All these statements, three in the case of each of the witnesses are before you. The statements before the committing Magistrate are evidence as much as their statements in Court. But you should bear in mind that the statements Under Section 164 can be used only for the purpose of corroborating or contradicting their statements in Court. Sabar Bhanu, in this Court, denies all knowledge about the occurrence. There are certain unimportant variations in the details, but the account of the occurrence as given in these three statements is substantially the same, Which of the statements should you believe .... All that I can do is to place before you all that has been urged for and against the different statements. Sabar Bhanu states before you that she made her previous statements because she was tutored to make them..... Her previous statements implicated her brother Manar Ali, and went very near implicating her husband Gauhar Ali.
3. With reference to the Judge's charge to the jury as contained in his statements quoted above, it must be said that the learned Judge was right in telling the jury that the deposition of the witnesses Sabur Bhanu and Jalekha before the committing Magistrate put in Under Section 288, Criminal PC, was substantive evidence in the case: they were as much evidence in the case as their depositions before the Court of Session. In regard to the statement Under Section 164, Criminal PC, the correct view to take is, in our judgment, undoubtedly the view taken by the Madras High Court in the case of Villiah Kone v. Emperor AIR 1923 Mad 20, that a statement by a witness recorded by a Magistrate Under Section 164, Criminal PC, was admissible in evidence to corroborate the statement made by that witness before the committing Magistrate from which statement the witness resiled in the Sessions Court. In support of the above proposition the learned Judges of the Madras High Court gave reasons in their, judgments with which we express our agreement. The credibility of the statement in the committing Magistrate's Court which must be considered as substantive evidence before the Court of Session, must be tested in exactly the same way as one made in the Sessions Court, and it was of utmost importance to know how it compared with the statements made soon after the event, before a competent authority. The object and effect of Section 288, Criminal PC., was to place the deposition in the committal enquiry, on exactly the same footing as the deposition in the Sessions Court.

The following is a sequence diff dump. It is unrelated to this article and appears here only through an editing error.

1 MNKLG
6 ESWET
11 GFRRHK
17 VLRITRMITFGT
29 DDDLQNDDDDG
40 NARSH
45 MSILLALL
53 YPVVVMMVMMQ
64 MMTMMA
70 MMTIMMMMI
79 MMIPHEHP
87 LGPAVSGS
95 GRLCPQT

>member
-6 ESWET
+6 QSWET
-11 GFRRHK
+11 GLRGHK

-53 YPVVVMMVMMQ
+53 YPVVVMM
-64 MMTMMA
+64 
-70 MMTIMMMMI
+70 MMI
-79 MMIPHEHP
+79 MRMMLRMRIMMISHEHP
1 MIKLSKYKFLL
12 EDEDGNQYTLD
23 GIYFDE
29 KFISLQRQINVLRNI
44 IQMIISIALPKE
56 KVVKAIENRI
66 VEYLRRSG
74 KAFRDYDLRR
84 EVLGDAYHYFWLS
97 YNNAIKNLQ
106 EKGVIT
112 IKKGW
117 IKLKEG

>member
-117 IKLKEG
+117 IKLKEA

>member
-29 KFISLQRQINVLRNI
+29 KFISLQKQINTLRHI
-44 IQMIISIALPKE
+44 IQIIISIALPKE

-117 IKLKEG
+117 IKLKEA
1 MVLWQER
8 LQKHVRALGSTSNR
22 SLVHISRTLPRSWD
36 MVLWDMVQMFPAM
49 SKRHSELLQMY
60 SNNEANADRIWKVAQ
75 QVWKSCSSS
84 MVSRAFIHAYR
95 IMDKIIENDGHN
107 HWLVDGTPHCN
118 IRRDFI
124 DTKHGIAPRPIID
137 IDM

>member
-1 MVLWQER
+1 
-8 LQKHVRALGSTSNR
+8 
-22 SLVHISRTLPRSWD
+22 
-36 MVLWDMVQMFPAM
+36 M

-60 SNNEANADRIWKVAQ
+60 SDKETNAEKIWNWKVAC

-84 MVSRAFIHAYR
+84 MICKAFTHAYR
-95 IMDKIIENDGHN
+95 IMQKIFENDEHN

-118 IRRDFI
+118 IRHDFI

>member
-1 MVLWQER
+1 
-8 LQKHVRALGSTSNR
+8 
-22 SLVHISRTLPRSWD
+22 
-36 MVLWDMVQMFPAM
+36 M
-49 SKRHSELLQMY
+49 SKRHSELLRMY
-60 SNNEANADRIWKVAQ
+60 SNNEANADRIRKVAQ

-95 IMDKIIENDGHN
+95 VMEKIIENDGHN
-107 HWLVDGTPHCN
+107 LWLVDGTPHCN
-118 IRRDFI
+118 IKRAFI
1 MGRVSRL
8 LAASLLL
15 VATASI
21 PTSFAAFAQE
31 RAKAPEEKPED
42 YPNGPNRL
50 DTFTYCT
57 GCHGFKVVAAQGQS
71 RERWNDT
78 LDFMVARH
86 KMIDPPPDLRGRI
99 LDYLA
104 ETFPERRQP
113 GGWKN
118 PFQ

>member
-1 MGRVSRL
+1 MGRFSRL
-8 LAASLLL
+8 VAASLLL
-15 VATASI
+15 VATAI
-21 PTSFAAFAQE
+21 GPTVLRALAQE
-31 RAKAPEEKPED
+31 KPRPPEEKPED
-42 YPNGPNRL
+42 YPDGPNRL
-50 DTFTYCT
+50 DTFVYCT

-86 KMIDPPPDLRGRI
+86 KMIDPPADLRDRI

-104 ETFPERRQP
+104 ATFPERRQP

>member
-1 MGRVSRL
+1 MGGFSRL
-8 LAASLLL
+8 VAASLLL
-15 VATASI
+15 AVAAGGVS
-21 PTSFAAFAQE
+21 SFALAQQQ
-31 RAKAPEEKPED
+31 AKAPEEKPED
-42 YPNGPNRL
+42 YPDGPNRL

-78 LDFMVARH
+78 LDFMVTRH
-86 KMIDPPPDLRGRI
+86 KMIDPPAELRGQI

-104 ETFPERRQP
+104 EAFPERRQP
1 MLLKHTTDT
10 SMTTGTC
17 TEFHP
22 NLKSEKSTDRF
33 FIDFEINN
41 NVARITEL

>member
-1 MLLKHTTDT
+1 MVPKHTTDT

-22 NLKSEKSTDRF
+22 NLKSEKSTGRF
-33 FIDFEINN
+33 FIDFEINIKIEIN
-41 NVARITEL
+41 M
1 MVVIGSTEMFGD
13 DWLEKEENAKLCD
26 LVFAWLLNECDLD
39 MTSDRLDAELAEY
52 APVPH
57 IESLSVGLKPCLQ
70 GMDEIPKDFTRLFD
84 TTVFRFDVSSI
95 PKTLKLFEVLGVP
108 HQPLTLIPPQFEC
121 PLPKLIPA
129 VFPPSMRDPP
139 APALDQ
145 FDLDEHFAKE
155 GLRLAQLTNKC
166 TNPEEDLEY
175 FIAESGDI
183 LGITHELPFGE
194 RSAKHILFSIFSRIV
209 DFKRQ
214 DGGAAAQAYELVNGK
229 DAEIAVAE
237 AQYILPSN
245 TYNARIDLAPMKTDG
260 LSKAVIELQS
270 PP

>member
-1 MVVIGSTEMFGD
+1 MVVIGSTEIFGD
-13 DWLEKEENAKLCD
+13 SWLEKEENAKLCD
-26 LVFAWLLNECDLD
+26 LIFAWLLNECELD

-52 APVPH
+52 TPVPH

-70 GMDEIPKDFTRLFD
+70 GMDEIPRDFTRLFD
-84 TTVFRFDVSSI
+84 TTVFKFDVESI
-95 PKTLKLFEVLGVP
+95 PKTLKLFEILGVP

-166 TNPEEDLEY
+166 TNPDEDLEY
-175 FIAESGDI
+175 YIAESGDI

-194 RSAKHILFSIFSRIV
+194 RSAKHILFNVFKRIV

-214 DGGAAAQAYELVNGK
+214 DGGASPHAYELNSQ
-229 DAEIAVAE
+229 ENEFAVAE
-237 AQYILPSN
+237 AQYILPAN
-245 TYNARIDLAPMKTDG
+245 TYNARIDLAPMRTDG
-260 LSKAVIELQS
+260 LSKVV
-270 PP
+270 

4. If that be a proposition sound in law, as we hold to be the case, the credibility of the statement in the committing Magistrate's Court must be considered and tested in exactly the same way as one made in the Sessions Court. This is the position with reference to the statements referred to by the Judge in his charge to the jury on the question of their admissibility and value as evidence. It has to be considered, in the next place, whether the statement Under Section 164, Criminal PC, could be put in Under Section 145, Evidence Act, as it was done by the Public Prosecutor without declaring the witness Sabar Bhanu a hostile witness, Under Section 154 of the Act. In the case before us the witness was not declared hostile by the Public Prosecutor, and there was no intention declared to cross-examine the witness with the permission of the Court.